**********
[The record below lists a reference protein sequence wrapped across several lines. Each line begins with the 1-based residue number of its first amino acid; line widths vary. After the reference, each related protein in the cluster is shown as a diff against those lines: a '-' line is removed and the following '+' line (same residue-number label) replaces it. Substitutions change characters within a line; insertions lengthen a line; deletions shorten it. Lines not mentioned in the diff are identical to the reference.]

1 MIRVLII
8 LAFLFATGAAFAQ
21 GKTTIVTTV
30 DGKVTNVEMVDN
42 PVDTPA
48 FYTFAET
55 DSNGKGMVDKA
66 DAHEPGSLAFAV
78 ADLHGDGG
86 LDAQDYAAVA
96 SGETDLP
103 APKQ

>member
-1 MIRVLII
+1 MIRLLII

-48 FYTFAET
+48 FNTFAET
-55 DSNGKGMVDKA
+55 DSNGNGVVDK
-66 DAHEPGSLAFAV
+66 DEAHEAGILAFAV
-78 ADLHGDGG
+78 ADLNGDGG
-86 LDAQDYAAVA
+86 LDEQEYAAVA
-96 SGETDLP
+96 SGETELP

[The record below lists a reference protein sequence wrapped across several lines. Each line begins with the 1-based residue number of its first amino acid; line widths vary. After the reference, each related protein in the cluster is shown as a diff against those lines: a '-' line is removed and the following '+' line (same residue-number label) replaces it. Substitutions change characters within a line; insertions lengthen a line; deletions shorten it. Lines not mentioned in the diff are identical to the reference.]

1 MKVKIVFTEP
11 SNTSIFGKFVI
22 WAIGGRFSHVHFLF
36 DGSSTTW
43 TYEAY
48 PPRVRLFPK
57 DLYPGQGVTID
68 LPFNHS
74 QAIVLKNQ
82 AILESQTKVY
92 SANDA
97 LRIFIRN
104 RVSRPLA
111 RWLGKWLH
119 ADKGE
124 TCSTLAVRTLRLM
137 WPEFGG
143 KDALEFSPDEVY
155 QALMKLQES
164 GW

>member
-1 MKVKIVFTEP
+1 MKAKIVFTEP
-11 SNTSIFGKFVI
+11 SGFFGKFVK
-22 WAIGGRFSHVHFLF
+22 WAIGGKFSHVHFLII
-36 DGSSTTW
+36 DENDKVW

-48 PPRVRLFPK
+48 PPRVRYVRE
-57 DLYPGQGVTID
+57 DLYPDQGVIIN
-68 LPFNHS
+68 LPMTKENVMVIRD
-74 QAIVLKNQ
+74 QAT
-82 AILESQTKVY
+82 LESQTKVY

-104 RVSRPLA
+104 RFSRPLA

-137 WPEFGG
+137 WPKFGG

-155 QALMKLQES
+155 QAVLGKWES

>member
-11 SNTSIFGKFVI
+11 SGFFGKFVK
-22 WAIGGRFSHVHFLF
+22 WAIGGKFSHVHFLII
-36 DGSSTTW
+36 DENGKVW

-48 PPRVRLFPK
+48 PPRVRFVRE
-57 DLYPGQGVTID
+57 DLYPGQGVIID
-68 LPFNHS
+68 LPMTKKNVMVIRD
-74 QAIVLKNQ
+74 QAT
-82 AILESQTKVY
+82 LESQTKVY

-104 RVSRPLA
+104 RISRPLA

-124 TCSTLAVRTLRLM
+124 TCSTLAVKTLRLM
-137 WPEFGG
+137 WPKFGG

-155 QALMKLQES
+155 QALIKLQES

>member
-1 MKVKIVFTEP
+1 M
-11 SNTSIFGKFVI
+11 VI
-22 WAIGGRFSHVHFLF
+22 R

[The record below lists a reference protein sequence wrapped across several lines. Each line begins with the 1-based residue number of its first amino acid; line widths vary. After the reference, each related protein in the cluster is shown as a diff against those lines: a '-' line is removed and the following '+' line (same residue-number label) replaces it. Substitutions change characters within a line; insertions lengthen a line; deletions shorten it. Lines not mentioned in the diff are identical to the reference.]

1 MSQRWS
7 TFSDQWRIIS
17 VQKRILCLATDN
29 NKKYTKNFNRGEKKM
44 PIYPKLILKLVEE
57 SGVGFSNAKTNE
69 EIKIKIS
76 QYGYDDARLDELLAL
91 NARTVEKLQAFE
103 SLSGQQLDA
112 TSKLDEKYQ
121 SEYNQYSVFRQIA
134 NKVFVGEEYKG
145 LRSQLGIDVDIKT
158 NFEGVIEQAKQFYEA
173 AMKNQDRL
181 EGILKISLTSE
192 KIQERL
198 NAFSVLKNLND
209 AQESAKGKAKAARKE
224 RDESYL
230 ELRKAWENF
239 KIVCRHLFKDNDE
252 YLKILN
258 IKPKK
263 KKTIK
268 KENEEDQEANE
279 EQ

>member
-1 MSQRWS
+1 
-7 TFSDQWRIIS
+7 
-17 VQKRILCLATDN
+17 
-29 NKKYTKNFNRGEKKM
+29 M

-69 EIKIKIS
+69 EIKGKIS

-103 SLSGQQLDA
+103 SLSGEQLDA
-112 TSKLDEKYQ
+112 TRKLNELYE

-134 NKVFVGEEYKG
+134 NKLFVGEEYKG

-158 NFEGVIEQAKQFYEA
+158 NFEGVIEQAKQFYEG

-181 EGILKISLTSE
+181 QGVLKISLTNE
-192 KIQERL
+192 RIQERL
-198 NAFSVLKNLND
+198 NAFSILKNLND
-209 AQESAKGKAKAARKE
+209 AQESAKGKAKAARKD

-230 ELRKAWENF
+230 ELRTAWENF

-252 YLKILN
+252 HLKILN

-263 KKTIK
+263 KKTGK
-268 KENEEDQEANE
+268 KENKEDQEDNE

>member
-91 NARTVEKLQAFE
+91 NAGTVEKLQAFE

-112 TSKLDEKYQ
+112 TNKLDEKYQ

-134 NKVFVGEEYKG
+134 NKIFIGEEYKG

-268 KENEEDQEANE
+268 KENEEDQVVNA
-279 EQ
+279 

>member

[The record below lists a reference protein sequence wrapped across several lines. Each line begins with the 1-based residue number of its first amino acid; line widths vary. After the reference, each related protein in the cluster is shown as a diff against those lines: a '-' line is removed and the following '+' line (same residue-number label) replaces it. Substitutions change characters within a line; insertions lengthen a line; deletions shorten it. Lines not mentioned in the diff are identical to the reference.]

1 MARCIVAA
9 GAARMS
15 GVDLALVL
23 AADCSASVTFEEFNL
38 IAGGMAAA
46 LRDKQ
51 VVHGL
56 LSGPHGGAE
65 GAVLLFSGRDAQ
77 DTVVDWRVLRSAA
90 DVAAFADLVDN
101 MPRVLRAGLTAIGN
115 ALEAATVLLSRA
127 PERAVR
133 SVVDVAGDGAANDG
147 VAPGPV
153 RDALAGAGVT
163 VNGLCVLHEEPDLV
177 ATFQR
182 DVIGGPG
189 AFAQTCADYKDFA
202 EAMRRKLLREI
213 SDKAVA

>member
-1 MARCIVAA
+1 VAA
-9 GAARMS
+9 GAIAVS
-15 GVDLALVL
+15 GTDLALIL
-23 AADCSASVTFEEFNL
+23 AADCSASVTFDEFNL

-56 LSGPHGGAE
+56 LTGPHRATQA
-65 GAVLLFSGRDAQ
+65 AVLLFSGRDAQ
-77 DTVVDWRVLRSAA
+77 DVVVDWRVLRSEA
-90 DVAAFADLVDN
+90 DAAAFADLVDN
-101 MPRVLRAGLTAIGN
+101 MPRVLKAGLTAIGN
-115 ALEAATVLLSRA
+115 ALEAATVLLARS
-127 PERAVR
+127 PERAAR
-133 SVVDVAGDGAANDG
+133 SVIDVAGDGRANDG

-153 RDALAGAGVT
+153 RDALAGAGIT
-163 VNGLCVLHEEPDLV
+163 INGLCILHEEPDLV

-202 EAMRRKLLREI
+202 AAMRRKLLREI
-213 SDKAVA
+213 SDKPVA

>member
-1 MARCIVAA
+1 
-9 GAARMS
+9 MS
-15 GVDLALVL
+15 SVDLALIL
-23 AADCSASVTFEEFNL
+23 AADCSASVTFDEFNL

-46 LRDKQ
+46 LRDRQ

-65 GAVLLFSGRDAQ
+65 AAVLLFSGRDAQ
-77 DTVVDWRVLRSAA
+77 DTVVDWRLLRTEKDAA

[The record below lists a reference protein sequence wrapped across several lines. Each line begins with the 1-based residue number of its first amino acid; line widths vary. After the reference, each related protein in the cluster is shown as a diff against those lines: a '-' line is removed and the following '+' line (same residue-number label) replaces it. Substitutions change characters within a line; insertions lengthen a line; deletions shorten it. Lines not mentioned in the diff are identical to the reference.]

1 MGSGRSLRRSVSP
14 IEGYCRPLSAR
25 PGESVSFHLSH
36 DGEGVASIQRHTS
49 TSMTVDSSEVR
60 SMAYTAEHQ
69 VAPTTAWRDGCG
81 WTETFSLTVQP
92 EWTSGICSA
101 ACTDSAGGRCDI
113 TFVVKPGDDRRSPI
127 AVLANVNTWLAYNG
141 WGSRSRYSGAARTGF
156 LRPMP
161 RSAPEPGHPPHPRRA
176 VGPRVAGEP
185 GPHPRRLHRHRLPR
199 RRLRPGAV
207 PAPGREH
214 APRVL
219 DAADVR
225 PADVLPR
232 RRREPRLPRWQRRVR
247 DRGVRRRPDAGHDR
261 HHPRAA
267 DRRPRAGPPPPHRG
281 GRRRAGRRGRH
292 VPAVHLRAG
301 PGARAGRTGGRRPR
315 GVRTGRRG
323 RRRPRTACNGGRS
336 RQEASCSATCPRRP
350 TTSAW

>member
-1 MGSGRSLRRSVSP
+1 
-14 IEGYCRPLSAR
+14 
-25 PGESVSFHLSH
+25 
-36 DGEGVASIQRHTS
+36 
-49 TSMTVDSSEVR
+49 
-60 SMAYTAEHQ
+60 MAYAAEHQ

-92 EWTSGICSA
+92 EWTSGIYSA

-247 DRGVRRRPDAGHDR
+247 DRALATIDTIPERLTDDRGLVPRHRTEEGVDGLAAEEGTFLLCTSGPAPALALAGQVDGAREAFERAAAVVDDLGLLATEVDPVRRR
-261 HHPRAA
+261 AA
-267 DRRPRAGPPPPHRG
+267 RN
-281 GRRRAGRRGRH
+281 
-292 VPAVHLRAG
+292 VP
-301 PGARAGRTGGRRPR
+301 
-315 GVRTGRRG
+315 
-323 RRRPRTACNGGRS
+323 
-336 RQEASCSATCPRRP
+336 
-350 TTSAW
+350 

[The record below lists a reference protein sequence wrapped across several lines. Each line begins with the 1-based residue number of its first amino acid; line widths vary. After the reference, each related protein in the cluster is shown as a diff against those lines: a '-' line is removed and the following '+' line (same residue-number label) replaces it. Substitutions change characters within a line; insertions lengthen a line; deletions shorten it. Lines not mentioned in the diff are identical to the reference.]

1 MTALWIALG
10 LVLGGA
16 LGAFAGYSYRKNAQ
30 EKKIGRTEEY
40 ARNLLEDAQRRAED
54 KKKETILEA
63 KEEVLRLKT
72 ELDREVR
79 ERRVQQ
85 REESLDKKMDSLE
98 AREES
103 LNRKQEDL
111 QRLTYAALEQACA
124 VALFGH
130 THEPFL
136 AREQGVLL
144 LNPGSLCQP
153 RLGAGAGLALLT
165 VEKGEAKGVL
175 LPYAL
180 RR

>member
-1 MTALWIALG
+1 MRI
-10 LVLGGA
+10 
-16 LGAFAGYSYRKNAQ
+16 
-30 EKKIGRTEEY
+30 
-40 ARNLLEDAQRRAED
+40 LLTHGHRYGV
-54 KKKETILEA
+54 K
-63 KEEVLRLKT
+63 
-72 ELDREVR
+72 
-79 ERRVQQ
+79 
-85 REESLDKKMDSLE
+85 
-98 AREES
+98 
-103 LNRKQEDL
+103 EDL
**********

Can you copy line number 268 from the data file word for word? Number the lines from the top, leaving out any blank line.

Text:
141 WGSRSRYSGAARTGF